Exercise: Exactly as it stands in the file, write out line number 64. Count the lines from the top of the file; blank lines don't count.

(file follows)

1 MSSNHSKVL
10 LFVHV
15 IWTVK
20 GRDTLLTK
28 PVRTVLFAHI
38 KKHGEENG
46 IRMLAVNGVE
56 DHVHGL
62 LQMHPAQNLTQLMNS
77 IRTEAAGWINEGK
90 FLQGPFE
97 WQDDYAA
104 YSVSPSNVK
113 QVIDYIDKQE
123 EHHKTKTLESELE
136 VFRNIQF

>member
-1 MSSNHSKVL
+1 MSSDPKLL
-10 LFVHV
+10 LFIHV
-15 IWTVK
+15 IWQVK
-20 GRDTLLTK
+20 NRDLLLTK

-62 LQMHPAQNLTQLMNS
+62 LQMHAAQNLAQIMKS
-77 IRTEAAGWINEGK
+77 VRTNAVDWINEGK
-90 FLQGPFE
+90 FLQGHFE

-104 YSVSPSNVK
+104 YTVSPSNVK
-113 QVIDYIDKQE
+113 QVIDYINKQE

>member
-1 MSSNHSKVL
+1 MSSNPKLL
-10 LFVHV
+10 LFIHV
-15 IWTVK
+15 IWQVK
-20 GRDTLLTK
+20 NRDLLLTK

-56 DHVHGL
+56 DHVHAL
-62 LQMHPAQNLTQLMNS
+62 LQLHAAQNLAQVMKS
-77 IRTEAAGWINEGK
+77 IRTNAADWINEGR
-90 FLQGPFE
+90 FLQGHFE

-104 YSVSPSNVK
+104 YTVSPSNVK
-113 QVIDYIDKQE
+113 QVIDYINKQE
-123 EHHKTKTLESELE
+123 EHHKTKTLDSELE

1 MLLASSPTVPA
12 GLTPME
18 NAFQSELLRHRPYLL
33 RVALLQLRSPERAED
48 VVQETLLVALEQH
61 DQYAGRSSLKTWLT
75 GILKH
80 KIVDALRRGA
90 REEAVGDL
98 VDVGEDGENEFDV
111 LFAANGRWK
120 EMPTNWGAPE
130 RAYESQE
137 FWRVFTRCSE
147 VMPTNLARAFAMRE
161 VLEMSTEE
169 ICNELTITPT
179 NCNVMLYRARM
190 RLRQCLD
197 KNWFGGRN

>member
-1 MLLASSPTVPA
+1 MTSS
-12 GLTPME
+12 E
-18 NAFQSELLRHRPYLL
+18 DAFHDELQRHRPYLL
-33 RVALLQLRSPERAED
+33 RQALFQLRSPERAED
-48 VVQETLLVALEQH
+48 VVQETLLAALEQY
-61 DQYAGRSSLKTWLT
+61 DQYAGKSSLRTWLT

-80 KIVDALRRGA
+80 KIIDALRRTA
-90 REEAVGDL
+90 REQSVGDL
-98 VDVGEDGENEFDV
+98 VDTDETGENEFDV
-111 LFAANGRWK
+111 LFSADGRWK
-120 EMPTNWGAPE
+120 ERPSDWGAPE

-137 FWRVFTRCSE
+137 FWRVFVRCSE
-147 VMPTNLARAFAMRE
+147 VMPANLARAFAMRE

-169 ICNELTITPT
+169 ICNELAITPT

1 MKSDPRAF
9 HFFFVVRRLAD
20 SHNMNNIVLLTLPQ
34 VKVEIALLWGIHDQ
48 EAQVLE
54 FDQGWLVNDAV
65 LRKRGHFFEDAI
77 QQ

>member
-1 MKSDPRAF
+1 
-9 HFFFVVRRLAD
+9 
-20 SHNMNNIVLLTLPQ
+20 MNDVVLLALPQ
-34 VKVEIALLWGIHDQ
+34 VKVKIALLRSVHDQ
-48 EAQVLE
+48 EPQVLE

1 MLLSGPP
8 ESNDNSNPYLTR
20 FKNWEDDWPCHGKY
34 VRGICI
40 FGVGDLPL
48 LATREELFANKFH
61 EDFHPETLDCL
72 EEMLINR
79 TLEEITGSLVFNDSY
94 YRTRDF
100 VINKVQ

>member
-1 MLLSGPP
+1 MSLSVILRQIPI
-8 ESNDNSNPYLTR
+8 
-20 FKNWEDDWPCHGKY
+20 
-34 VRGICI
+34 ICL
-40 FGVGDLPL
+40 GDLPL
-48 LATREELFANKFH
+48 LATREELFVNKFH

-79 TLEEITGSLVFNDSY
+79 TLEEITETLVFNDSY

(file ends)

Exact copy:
61 DQYAGRSSLKTWLT